All My Children
Airs Weekdays at 1:00 a.m. & 2:00 a.m. ET/PT
Opal Cortlandt on the ABC Television Network's "All My Children"
Jill Larson joined the cast of "All My Children" as wild, wacky and flamboyant Opal Gardner Purdy Cortlandt in 1989. Her performance earned her two daytime Emmy Award nominations (1991 and 1993) as Outstanding Supporting Actress.
Ms. Larson grew up in Minnesota with her three sisters, their aerospace engineer father and interior decorator mother, along with the ever-colorful and entertaining anecdotes of their grandfather who, among his many professions, was a carnival barker, volunteer fireman and horse wrangler.
Ms. Larson's passion for acting became apparent quite early in life. As a child she performed in the living rooms and basements of friends, family and neighbors and was soon landing roles in summer stock theater productions. She then started to produce her own plays and began working professionally at the world-renowned Children's Theater Company, where she was one of only two children among its founding members. During her five years with the company, she recalls one of her fondest memories as being at an appearance on a talk show (promoting a play) where she met Tony Bennett and sat on his lap.
She enrolled at the University of Minnesota and began singing in nightclubs with a group called Just Us. It wasn't long before Just Us was discovered and headed to New York City, where they recorded several soundtracks, including the one for the film "Rachel, Rachel," starring Joanne Woodward.
Ms. Larson, however, decided it was time to see the world. She and her sister traveled throughout Europe in a VW bus, before she settled in Paris as an au pair. She became a model and was soon appearing in major fashion spreads in America's and Europe's top magazines, including Mademoiselle, Marie Claire and Vingt Ans. While in Paris she also landed her first film role (as a Swedish au pair) in "Deadly Trap," starring Faye Dunaway and Frank Langella. Her next film role was as Jeanne Moreau's rival for her character's younger lover in the film "Chere Louise."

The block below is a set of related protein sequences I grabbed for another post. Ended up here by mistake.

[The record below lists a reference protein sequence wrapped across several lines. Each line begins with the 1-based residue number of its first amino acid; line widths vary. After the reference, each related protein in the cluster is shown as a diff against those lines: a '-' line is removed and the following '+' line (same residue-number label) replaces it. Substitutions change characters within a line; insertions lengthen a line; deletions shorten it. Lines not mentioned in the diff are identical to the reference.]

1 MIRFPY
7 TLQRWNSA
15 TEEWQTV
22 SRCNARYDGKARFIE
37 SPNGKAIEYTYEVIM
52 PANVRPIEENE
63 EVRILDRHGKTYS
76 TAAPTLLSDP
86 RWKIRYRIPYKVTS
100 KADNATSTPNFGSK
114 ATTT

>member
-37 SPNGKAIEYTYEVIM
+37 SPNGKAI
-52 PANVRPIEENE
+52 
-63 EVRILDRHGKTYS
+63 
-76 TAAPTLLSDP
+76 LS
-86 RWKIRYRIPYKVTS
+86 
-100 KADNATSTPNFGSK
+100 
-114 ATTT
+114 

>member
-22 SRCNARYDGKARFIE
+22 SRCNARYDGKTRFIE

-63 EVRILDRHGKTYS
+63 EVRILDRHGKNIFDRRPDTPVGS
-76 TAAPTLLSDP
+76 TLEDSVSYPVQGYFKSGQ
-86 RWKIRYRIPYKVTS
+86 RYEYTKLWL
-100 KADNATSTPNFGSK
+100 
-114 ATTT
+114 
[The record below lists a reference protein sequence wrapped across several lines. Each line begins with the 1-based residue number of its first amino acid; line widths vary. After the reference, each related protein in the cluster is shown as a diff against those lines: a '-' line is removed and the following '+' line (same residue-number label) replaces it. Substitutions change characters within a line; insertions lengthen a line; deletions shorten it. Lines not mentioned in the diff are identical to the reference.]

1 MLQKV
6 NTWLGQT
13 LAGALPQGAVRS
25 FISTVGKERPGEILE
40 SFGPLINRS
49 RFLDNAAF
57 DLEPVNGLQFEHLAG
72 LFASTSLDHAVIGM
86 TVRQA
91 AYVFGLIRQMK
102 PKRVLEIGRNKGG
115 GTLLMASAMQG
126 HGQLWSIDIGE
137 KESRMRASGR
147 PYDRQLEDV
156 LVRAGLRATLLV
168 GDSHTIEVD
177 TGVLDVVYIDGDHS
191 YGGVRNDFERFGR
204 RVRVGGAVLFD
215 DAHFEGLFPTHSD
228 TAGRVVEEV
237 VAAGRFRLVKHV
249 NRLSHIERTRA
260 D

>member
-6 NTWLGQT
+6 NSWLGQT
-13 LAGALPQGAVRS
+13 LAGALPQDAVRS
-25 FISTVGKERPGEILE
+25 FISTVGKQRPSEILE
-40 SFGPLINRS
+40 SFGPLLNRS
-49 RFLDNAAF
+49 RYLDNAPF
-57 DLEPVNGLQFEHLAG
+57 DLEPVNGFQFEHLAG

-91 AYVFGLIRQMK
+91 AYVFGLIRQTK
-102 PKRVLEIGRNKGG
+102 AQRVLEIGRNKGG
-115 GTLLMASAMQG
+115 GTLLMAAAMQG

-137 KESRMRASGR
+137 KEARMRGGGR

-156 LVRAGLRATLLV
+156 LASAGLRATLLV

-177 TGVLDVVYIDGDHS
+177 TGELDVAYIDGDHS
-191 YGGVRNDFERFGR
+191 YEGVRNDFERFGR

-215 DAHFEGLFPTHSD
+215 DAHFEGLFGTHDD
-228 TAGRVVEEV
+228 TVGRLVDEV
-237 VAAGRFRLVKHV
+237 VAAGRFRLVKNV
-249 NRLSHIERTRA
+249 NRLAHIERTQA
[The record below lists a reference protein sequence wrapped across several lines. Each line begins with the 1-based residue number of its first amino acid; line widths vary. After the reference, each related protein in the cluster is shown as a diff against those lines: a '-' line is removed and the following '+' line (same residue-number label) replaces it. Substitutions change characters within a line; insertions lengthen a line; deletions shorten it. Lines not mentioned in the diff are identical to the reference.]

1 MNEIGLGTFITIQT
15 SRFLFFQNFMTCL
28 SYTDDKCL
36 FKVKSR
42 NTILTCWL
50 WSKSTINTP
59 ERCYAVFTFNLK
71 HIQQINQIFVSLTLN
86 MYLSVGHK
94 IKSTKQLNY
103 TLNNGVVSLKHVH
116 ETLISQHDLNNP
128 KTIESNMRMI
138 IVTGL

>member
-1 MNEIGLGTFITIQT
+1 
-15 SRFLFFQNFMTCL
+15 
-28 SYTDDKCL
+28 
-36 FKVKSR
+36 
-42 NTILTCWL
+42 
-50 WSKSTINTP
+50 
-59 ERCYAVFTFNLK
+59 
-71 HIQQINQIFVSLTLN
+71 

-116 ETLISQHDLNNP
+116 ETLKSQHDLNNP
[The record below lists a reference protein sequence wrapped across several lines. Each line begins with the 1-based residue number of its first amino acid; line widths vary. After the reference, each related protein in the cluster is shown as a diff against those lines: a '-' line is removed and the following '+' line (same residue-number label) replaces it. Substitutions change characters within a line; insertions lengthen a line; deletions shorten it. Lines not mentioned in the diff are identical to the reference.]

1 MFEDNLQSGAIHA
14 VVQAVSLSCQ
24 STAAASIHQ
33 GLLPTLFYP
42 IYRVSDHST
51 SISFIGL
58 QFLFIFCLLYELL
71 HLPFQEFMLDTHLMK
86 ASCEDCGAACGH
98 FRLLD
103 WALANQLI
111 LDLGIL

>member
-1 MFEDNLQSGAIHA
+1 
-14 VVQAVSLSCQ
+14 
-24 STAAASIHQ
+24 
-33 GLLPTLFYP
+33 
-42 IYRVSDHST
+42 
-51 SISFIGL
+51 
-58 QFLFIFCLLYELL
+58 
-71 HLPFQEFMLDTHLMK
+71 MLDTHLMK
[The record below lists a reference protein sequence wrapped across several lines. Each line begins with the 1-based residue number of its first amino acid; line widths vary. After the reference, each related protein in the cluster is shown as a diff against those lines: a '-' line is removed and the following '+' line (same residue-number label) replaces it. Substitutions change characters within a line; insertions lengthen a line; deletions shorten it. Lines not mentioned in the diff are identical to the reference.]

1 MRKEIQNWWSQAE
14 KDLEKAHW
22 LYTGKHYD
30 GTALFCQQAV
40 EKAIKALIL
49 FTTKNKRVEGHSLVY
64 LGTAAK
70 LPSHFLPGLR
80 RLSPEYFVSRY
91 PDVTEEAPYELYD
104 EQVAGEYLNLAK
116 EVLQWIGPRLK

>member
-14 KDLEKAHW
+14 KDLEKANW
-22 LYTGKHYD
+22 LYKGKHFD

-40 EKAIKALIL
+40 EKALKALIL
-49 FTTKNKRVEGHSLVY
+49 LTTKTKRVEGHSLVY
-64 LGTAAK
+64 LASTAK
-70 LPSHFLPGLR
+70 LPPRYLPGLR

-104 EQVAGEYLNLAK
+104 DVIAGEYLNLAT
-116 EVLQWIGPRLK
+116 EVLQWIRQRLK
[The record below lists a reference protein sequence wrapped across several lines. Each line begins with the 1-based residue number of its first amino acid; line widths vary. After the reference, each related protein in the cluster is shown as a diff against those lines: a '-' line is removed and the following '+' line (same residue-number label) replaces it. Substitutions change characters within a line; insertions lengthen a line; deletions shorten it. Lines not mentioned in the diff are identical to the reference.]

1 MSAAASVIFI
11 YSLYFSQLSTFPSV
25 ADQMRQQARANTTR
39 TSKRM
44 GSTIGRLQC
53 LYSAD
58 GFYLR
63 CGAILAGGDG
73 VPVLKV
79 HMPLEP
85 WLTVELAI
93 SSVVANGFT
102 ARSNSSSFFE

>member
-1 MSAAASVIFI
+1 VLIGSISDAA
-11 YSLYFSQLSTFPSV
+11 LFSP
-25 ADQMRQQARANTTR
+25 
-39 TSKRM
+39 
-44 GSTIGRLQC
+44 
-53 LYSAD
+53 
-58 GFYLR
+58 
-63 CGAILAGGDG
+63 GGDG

Her desire to pursue acting more consistently prompted her to move to New York City. At that time she also decided to enroll at Hunter College, first majoring in economics and later switching to communications and theater.
After graduation Ms. Larson joined Circle in the Square Professional Theater Workshop, where she worked with fellow students Ken Olin and Kevin Bacon, among others. Her acting r�sum� filled up with roles on and off-Broadway. Her Broadway credits include "Death and the King's Horseman," written and directed by Nobel Prize laureate Wole Soyinka, "Romantic Comedy" and "Dancing in the End Zone." Off-Broadway and at the nation's top regional theaters, she starred in "Agnes of God," "Gypsy," "The Glass Menagerie," "Private Lives" and "The Tempest," among others. Ms. Larson is also a founding member and President of GLM Productions, through which she produced the off-Broadway revue, "Serious Business," and co-produced the student Academy Award-nominated documentary film, "Gibbs Garden," a profile of a painter with AIDS.
Ms. Larson garnered more film and television roles, with her early forays generally as a sight gag, among them as the memorable frenetic disco dancer alongside Joe Piscopo on "Saturday Night Live," a tall skinny wife to a fat wrestler in Piscopo's film, "Wise Guys," and a stint on "David Letterman." Other television parts followed, including guest appearances on "Kate and Allie," "The Equalizer," and the ABC after-school special "Over the Limit."
In 1986, she made her Daytime television debut as bitchy TV columnist Judith Clayton on "As the World Turns" and, in 1988, she played psychotic kidnapper Ursula Blackwell on ABC's "One Life to Live."
While playing Opal, Ms. Larson has also appeared in "Dearly Departed" at New York's Second Stage Theater, "The Lost Dreams and Hidden Frustration of Every Woman in Brooklyn," at the Soho Rep Theater, "Hysterical Blindness," directed by Jared Harris, and "Riders to the Sea," by John Millington Synge. Other film roles include "White Squall," starring Jeff Bridges, and "Vertical City."
A journey to Shanghai in June 1996 led Ms. Larson to her greatest joy of all, the adoption of her beautiful daughter, Anni-Ming. She and Anni-Ming live in Manhattan and spend weekends at their country home in Pennsylvania. In addition to playing with Anni-Ming, she also enjoys anything relating to food, as well as home improvement-type projects. She also loves arts and crafts, which she most enjoys sharing with her many nieces, nephews, her godchild and, of course, with Anni-Ming.
Ms. Larson still finds time to volunteer at the 52nd Street Project, which helps inner-city youths get started in theater by encouraging their writing and performance talent.